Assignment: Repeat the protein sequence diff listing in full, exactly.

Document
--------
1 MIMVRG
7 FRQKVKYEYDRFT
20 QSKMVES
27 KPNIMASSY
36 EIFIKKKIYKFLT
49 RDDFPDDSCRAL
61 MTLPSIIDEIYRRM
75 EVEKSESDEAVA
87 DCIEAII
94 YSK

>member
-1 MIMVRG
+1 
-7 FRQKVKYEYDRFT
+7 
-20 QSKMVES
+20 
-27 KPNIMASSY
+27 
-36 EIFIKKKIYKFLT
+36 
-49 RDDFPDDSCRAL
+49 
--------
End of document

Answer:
1 MIMVRG
7 FRQKVKYEYDRFT
20 QSKMVES
27 KPNIMASSY
36 EIFIKKKIYKFLT
49 RDDFPDDSCRAL
61 MTLPSIIDEIYRRM
75 EVEKSESDEAVA
87 DCIEAII
94 YSK

>member
-1 MIMVRG
+1 
-7 FRQKVKYEYDRFT
+7 
-20 QSKMVES
+20 
-27 KPNIMASSY
+27 
-36 EIFIKKKIYKFLT
+36 
-49 RDDFPDDSCRAL
+49 